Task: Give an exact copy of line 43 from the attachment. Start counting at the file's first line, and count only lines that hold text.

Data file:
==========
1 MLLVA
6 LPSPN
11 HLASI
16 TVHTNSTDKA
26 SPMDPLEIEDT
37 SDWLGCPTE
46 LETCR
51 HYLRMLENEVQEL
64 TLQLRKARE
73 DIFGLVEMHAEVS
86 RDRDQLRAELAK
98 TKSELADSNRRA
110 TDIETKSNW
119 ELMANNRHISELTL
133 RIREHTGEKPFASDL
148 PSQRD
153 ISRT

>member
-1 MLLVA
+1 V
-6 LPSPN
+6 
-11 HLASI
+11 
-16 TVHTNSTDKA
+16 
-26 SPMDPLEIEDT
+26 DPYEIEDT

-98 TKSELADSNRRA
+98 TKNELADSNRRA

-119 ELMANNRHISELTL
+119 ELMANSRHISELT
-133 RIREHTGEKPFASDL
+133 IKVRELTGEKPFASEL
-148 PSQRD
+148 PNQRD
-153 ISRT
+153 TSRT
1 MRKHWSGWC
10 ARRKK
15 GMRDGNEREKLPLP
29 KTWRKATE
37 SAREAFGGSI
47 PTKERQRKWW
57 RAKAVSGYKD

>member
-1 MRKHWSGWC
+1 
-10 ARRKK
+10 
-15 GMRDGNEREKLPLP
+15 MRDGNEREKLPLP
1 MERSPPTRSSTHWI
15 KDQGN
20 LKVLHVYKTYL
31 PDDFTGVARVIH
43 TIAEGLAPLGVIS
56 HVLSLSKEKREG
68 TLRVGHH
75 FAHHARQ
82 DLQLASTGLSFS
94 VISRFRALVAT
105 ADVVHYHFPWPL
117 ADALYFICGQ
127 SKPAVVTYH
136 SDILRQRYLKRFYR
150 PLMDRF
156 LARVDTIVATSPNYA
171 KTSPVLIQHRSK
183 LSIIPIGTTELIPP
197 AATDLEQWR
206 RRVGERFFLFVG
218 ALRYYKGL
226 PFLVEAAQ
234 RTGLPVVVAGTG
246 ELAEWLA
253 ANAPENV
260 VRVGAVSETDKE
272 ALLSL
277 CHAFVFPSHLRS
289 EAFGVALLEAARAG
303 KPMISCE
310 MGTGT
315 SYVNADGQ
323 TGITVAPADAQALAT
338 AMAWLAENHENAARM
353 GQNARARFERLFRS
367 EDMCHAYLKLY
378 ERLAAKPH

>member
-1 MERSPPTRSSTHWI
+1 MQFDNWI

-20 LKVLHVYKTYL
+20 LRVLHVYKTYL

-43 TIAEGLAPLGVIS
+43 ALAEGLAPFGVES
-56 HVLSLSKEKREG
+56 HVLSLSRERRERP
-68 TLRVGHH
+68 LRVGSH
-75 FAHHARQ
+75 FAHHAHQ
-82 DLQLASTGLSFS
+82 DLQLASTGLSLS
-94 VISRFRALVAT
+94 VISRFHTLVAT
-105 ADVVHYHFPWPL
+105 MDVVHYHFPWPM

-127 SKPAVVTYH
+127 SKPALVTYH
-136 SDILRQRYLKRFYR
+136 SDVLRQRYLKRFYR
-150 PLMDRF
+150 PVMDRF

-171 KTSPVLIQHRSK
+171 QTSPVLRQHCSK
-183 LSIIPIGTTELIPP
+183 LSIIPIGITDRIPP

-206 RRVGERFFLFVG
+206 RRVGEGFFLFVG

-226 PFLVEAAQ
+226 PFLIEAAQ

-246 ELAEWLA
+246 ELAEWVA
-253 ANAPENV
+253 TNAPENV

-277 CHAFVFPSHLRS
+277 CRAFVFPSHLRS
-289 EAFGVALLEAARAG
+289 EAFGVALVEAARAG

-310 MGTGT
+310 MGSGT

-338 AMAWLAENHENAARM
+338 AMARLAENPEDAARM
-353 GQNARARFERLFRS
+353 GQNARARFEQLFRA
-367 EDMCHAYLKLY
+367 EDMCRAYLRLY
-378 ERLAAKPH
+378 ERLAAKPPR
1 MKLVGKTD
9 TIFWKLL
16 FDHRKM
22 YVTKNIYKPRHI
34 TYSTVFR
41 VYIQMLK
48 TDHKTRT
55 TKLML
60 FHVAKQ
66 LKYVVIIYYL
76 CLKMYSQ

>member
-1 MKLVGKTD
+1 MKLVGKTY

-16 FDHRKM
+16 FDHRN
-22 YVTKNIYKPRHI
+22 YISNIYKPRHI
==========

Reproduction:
37 SAREAFGGSI